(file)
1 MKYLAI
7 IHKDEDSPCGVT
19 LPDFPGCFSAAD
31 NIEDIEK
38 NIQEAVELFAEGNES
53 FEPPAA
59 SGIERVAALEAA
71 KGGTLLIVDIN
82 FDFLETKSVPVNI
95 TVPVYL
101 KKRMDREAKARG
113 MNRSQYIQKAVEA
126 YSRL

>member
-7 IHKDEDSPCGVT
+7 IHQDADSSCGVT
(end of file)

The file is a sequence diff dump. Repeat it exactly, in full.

1 MKYLAI
7 IHKDEDSPCGVT
19 LPDFPGCFSAAD
31 NIEDIEK
38 NIQEAVELFAEGNES
53 FEPPAA
59 SGIERVAALEAA
71 KGGTLLIVDIN
82 FDFLETKSVPVNI
95 TVPVYL
101 KKRMDREAKARG
113 MNRSQYIQKAVEA
126 YSRL

>member
-7 IHKDEDSPCGVT
+7 IHQDADSSCGVT